Ira D. Baxter
CEO, Semantic Designs, Inc.
Donald J. Reifer
Reifer Consultants, Inc., USA
Title: Reengineering Tools: A Perspective
from the Trenches
October 28, 2007; 11:00am - 12:15am
Software systems are growing in size (tens of millions
of lines), complexity (application, number of languages
and implementation technologies involved), and age
(decades). The larger the size, the larger the investment,
and the more important it becomes to preserve that
investment. As with remodeling houses, demands for
new functionality and the need to integrate with newer
technology often require massive changes to the software
base. These two factors suggest that massive software
remodeling will become long-term steady-state phenomena
for these systems. Software change scale suggests
that automation is necessary to accomplish this remodeling.
Semantic Designs has been building the DMS® Software
Reengineering Toolkit to support these kinds of tasks
in commercial contexts. DMS consists of a set of integrated
compiler-like technologies, composed to solve custom
reengineering problems. Scale and integration are
a key theme. This talk will examine some applications
of DMS (e.g., to large C and C++ systems) to motivate
the technologies behind DMS. It will sketch the technologies
used and their shortcomings in functionality, scale
and usability, and suggest future directions. The
talk should be of wide interest to reverse- and re-engineering
researchers by exhibiting needs driven by very practical
Title: The Dark Side of Software
October 29, 2007; 11:00am - 1:00pm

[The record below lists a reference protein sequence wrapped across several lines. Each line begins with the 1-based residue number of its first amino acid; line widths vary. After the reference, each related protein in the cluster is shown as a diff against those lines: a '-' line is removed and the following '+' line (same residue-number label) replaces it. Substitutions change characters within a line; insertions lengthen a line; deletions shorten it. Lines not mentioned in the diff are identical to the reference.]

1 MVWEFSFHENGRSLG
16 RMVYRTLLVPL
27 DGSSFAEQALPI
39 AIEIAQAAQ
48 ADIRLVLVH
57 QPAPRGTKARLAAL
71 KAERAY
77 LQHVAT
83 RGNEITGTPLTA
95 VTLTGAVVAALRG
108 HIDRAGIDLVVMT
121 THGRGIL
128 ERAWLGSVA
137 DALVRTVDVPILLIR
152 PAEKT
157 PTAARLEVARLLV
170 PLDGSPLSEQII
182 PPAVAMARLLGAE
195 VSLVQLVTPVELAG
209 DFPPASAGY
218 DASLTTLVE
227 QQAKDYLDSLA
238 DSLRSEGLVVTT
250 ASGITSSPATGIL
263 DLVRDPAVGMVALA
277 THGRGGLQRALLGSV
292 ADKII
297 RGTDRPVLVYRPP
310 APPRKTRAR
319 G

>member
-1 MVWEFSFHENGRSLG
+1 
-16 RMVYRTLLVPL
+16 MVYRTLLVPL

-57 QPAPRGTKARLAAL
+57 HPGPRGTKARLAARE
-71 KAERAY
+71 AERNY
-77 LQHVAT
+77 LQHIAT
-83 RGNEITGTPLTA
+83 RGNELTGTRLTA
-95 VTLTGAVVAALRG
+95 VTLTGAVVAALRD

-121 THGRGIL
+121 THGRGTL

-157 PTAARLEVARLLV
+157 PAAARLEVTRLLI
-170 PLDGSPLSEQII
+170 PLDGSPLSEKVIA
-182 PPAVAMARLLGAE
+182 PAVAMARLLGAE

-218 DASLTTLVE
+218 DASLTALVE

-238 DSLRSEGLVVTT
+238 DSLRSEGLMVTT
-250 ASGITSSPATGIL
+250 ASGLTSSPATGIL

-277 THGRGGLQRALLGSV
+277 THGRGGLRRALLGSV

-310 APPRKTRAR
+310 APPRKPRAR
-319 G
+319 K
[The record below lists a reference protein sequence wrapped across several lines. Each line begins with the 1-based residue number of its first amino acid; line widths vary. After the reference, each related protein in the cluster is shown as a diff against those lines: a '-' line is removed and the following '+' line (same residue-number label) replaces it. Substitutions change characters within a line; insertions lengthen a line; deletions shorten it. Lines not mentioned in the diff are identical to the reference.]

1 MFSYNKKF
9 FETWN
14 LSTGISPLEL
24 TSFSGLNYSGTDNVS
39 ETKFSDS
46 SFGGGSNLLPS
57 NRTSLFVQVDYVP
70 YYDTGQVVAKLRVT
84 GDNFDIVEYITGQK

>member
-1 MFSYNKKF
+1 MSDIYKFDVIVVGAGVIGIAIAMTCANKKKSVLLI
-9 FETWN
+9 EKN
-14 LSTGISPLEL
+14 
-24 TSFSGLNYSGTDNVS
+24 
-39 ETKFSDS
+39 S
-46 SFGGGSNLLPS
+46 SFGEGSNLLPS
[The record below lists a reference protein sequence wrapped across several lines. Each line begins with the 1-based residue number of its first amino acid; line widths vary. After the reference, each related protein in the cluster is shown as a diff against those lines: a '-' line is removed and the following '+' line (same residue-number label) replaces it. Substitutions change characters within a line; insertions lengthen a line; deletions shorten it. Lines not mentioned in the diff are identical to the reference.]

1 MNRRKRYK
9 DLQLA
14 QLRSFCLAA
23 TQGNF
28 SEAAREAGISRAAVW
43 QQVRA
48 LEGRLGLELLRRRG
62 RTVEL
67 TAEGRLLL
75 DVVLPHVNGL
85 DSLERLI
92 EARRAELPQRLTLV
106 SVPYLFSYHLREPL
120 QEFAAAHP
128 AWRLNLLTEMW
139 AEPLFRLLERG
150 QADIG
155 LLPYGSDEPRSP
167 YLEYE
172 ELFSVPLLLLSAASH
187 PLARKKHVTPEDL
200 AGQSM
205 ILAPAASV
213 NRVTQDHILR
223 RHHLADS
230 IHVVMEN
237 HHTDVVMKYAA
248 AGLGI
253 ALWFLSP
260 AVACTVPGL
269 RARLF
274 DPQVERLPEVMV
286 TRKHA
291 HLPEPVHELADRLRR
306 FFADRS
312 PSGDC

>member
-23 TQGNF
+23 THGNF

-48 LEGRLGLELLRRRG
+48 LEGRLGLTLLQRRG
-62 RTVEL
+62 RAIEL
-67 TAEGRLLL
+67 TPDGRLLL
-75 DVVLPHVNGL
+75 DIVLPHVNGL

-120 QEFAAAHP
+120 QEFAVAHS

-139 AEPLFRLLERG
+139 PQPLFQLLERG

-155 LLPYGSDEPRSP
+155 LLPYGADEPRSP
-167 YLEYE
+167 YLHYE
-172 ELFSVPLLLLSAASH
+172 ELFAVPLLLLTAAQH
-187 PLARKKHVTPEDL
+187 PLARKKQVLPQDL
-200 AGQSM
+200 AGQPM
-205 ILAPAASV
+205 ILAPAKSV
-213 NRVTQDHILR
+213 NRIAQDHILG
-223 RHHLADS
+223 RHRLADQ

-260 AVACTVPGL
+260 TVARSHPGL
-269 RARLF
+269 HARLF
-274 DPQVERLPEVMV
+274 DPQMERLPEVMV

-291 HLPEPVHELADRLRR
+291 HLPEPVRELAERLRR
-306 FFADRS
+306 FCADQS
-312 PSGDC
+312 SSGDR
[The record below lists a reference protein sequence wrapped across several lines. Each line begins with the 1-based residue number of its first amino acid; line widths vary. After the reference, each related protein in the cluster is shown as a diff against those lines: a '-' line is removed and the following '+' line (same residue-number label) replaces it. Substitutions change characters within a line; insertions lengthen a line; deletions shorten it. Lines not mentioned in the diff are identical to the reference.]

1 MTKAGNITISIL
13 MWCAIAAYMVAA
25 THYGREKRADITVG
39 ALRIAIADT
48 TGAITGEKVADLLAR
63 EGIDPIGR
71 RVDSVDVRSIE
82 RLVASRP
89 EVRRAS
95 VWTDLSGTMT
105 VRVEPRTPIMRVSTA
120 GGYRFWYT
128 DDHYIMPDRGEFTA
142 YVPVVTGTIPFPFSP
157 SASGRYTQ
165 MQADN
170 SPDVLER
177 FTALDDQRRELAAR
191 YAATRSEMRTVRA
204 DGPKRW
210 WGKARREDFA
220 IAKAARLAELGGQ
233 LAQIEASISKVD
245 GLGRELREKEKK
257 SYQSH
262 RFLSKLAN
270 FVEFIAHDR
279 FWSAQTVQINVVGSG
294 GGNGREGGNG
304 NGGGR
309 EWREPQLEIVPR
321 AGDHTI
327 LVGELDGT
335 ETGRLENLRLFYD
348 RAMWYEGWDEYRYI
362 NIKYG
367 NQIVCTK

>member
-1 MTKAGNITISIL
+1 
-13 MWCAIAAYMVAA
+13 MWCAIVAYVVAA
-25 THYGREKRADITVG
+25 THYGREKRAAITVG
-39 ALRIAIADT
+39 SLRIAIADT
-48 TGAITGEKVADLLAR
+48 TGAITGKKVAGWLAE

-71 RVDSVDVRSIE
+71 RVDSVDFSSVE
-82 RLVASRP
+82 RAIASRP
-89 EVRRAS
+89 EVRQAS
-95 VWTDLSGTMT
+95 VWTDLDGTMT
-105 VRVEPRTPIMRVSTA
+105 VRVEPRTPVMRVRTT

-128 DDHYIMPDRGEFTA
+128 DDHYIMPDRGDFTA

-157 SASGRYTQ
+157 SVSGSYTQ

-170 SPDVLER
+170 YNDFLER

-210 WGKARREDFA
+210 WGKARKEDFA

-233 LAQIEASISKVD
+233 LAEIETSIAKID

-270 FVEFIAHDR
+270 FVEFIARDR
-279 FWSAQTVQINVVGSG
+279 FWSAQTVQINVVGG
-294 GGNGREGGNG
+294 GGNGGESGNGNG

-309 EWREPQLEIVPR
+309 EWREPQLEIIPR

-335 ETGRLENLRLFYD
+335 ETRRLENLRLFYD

During the past decade, substantial advances have
been made in the field of software reverse engineering.
Tools and techniques that have been developed for
program understanding, design recovery and reengineering
and/or refactoring have been commercialized and deployed
to reduce the software maintenance burden. However,
along with the good comes the dark side of software
reverse engineering. These same tools and techniques
can be and have been used for nefarious purposes.
Take the disassemblers/debuggers used for exploring
binary programs for which source code is not available.
Besides being able to figure out what functions the
software performs and in what manner, these tools
can be used to identify sensitive information hidden
in the code (data, algorithms, etc.). For example,
such tools can be used to get at this sensitive information
even when it is guarded, obfuscated or encrypted.
In addition, those tools and techniques employed to
figure out how a program works can also be used to
determine how it breaks. For example, exploiters can
use the same exceptions that were put into the code
to improve safety to crash the system. The challenge
posed to the reverse engineering community is to find
ways to prevent the misuse of their technology along
with its proper use.